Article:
So why does that blissful, perfect, fairy tale happiness we all seek feel like some hollow promise and cheesy pop song cliche? Probably because it doesn’t exist — at least not in the way modern media would lead us to believe. Most people search for someone to love, thinking this will make them happy and solve all of their problems. But the truth is, nobody else can make you happy (or fix you); you have to do it yourself.

Read more on YourTango!

How To Be Sexy Without Having Sex

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Men are very attracted to feminine women who are comfortable with their sexuality and know how to express it. This doesn’t mean that you need to be overtly sexual or have sex on the first date. It does mean that you will take a risk and steer the conversation into sexy territory now and then. Most women don’t know how to embrace their sexual power, and probably very few are comfortable with it. We’re afraid that if we open that door too soon, it might lead us to have sex right away and sabotage the relationship. Unfortunately, if you keep holding back, there’s a good chance that nothing will happen, no spark, no chemistry — nothing! A lot of women want to sit back and leave everything up to a man, but I can assure you that smart, sexy, confident women are not afraid to create a spark or fan the flame. You need to take a risk or you will continue to feel increasingly hopeless after every date.

 

I get how hard it is to be sexy without it leading to sex. In my own experience, after going on far too many dead end dates, I realized that the reason I hated dating so much was that I was extremely uncomfortable around men. The only thing I was sure they wanted from me was sex. So, I did one of two things: either I shut down and pulled away or I wound up going to bed with them. This took all the fun out of dating. I was afraid to flirt and be playful because I didn’t trust myself not to sleep with my dates. I knew that I needed to learn how to feel sexy and express my sexuality without having sex.

 

I discovered that there were many ways to express my sexuality. Here are some suggestions:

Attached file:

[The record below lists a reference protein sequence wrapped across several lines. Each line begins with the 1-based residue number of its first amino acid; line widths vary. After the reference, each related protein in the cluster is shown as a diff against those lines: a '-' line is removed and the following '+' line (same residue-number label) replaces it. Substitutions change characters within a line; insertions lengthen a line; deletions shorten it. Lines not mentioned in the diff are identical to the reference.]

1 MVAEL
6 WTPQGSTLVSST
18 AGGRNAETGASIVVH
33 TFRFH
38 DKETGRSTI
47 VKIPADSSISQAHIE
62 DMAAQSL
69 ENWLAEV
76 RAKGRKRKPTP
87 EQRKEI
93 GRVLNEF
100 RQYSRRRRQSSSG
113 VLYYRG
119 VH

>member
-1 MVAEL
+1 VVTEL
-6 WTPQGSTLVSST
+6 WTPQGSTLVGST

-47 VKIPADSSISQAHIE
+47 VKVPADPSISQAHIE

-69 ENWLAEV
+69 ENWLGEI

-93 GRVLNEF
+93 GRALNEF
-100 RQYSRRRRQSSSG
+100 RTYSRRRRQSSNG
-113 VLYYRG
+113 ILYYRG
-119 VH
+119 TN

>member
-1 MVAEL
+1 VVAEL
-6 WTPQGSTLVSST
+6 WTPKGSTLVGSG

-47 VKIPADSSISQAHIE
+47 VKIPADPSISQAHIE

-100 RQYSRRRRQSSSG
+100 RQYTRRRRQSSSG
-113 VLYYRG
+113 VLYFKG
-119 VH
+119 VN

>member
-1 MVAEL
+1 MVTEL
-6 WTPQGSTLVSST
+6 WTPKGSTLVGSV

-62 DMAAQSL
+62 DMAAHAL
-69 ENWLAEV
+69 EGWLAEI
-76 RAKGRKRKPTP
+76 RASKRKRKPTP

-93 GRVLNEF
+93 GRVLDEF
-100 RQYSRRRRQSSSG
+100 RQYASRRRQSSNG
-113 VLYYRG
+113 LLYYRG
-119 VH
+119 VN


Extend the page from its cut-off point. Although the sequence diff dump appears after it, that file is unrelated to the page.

Read more: http://www.yourtango.com/experts/lisa-shield/be-sexy-without-having-sex#ixzz37fa9zYAv

Want To Grab His Attention? Being Pretty Isn’t Enough

Young couple

I used to think that being feminine meant that I had to dumb myself down. When I started dating again in my forties, it finally dawned on me that I could be playful and seductive in a way that felt authentic to me. When I was younger, my mother had scared me into thinking that all men were like my father in that they would eventually abandon me for younger, prettier women. Taking her advice to heart, I hid the most beautiful part of me —my vulnerability.  For the longest time, I acted like a man. I figured if they could have sex whenever they wanted, then so could I. Sex became my primary mode of relating to men. The problem was that if all I offered was sex, then that’s all I got in return. Because I had buried the part of my personality that would have made me most attractive to a man, the kind of deep, emotionally connected relationship I longed for eluded me for years.


I realized that I didn’t know the first thing about what a man wanted from me other than sex. So, I stopped having sex and started to explore other ways to capture a man attention. Contrary to what my mother had told me, it felt empowering to embrace my feminity and show vulnerability. I not only discovered how to capture a man’s attention, but I was also able to keep him interested in me. As women, we don’t want to sleep with men only to have them disappear. We want to find ways to open up and be feminine to keep men coming back. Here are a few tips that helped me rediscover my femininity — and made men want to keep seeing me:

Read on to learn how a few ways to use your femininity, here on YourTango!

Your Inner Child, by “Naked” Dating & Relationship Expert, Lisa Shield

“It’s never too late to have a happy childhood.” –Tom Robbins

All of us have an Inner Child. Yep, you read me right: There’s a part of us that still needs love and goodparenting.  Learning how to create a strong connection with this aspect of yourself is essential to becoming a Naked Dater.  In the second half of this article I will give you a technique that will show you how build this bond, but first let’s look at who this Inner Child is and why it’s so important for you to learn how to communicate with it.

So who is this Inner Child?

“We can bury it, distort it, handicap it, make it sick, but we can’t get rid of it.”
–Recovery of Your Inner Child